The Sisyphean nature of Miao Ying’s art—built upon the quicksand of the Chinese cyberspace—may just be its most telling and salient aspect. This doesn’t simply refer to the rapid-fire succession of platforms and meme linguistics that engineer cycles of meaning, relevance and obsolescence online: the more fundamental and less recognized problem when articulating Miao Ying’s art, particularly in light of the “post-Internet” discourse, is that even its most vigilant proponents fail to grapple with a cyberspace mediated by non-Western languages. Translation has, ironically, never been more ineffective, not only because it couldn’t keep up, but also due to the fact that, as many of Miao Ying’s mindfully layered graphics and screen grabs illuminate, we are dealing with semiotic breakage and mutation at every interpretive turn. Speaking the language isn’t enough; one has to speak the meme to meaningfully participate, even as a spectator. Meanwhile, the memes are more culturally, politically and linguistically specific than ever. This intricate set of specificities not only creates a different kind of representation politics, but also manifests a fundamentally different awareness of it.
“Chinternet,” a term fusing “China” and “Internet,” functions as both the subject and context of Miao Ying’s work. Shaped by a dynamic interplay between the nimble algorithms of mass communication and the erratic logic of cultural policies, it defies easy conceptualization of connectedness and boundaries. The latter, particularly in the context of China, is often mapped too superficially to the Great Firewall, censorship, and other clichéd rhetorics of isolation and ideological control. The actual landscape, however, is much more porous and unpredictable, full of unexpected resonances and consequences. “Counterfeit ideology,” as Miao Ying puts it, speaks to Chinternet as both a non-site and as a world too real precisely for its infinite, echoing loops of reality and simulation. Those seeking a digestible, local manifestation of the “post-Internet” to form neat curatorial or academic packages usually end up finding no more than their preconceived spectacles.
“CHINTERNET,” A TERM FUSING “CHINA” AND “INTERNET,” FUNCTIONS AS BOTH THE SUBJECT AND CONTEXT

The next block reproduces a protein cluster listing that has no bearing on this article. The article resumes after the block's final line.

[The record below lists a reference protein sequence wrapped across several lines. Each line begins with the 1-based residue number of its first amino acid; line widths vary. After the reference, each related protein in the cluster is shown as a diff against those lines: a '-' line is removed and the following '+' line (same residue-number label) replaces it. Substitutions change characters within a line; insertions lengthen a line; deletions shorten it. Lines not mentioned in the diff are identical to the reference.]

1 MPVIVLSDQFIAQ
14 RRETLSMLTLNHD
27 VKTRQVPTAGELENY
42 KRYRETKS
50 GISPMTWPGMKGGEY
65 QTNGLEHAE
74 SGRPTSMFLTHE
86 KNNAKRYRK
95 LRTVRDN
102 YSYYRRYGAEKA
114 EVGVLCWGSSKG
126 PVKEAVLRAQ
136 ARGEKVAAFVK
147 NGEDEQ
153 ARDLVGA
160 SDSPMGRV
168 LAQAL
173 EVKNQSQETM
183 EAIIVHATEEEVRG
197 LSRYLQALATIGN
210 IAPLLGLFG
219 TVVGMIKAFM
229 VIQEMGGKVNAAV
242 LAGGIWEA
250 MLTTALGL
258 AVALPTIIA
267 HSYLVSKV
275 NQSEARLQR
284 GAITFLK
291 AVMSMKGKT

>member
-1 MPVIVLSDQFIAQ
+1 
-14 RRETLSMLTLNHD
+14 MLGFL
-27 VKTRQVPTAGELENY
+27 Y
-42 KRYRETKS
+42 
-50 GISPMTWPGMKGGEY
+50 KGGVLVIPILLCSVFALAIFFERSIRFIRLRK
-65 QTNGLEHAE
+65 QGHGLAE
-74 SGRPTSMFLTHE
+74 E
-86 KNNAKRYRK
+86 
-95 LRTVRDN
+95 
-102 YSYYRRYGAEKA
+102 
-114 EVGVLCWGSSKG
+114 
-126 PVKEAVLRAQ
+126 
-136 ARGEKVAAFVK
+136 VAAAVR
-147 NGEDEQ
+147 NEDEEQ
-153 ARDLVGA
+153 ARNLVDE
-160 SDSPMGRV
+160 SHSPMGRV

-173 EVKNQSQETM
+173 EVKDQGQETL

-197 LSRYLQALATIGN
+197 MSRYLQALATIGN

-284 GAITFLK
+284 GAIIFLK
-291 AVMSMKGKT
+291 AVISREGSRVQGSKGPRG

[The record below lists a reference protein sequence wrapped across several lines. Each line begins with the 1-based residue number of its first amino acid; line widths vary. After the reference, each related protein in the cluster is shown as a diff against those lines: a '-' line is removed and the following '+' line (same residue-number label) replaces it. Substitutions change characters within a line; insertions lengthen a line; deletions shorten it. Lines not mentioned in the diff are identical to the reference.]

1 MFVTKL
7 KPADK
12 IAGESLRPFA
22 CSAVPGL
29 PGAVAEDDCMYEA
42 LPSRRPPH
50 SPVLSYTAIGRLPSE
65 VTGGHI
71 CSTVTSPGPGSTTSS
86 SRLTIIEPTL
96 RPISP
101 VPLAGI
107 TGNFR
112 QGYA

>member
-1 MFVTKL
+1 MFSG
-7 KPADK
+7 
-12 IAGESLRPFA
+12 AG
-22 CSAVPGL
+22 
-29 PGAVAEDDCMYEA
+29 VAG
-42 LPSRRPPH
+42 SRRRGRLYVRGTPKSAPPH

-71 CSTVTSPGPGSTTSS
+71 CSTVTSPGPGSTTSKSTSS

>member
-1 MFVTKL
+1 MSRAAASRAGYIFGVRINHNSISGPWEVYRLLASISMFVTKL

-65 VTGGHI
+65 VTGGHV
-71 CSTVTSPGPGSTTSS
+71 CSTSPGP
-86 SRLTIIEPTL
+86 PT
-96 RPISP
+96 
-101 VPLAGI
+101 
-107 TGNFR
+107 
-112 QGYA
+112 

For instance, the intelligence of the bullet screen (simultaneous and accumulative commentaries floating across online videos) isn’t defined by the novelty of format, but rather by how it generates (with exhilarating speed) new semiotic spaces and topic-specific discourse, as sub-cultural lingos mixing Korean, Japanese and English terms are swiftly and pragmatically created, disseminated, edited and post-edited. This is also the type of spontaneous, pragmatic and highly adaptive creativity that facilitates strategies geared towards dodging algorithms of censorship on social media platforms. What is laid bare for the “world” to see isn’t always seen, with the key to crack the code regenerating almost every second. Any attempt to narrativize through de-centering “case-studies” will only prove to be even more insidious than the objectives it hopes to deconstruct.
In a way, rather than looking for shapes, forms and definitions in Miao Ying’s project about Chinternet, the more meaningful question to ask, for the artist and her audience alike, is how self-knowledge is gained and performed in relation to this transforming, leviathan beast, measuring her own distance and entanglement with it. This may just provide some hope for a real understanding of territories that have never been truly colonized, yet remain bizarrely trapped in a post-colonial critical framework, even in the “post-Internet” age.
Miao Ying (Chinese, b. 1985) is a media artist who resides on the Internet. She is represented by MadeIn Gallery, Shanghai.
Xin Wang is a New York-based curator and researcher, and Editor-at-Large of KALEIDOSCOPE Asia. She is currently building a discursive archive of Asian futurisms in contemporary art practice.
Image: Chinternet Plus: pop-up ad #NO.1, 2016, Courtesy of the artist